122 [Besides Mr. Booth himself, the charter members were: Lawrence Barrett, William Bispham, Samuel L. Clemens, Augustin Daly, Joseph F. Daly, John Drew, Henry Edwards, Laurence Hutton, Joseph Jefferson, John A. Lane, James Lewis, Brander Matthews, Stephen H. Olin, A. M. Palmer, and William T. Sherman.]

And on the first Founder’s Night, the 31st of December, 1888, he transferred it all to the association, a munificent gift; absolutely without parallel in its way. The pleasure it gave to Booth during the few remaining years of his life was very great. He made it his home. Next to his own immediate family it was his chief interest, care, and consolation. He nursed and petted it, as it nursed and petted and honored him. He died in it. And it is certainly his greatest monument.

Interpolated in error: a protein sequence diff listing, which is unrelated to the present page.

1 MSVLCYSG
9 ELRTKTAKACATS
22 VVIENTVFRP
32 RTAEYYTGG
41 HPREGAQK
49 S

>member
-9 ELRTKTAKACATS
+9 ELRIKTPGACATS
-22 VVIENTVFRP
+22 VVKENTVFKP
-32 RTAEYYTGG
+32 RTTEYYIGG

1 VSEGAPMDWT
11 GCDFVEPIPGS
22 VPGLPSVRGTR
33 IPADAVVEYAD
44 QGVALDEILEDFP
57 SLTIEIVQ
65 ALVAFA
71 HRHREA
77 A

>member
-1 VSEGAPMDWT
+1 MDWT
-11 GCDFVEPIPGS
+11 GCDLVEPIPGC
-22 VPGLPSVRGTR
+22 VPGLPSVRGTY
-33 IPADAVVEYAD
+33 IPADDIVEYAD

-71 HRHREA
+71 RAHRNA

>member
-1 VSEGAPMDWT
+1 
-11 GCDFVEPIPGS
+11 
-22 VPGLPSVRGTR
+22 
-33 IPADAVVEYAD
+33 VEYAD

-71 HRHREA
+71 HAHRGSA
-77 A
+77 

There is no other club quite like The Players. The personality of Edwin Booth pervades it, and there is a spirit in its atmosphere not found in other large clubs — a spirit of unity, and ancient friendship, and mellowness which usually come only of small membership and long establishment. Mark Twain was always fond of The Players, and more than once made it his home. It is a true home, and its members are a genuine brotherhood.

It was in June, 1888, that Yale College conferred upon Samuel Clemens the degree of Master of Arts. It was his first honor of this kind, and he was proud of it. To Charles Hopkins (“Charley”) Clark, who had been appointed to apprise him of the honor, he wrote:

I felt mighty proud of that degree; in fact I could squeeze the truth a little closer and say vain of it. And why shouldn’t I be? I am the only literary animal of my particular subspecies who has ever been given a degree by any college in any age of the world as far as I know.

To which Clark answered: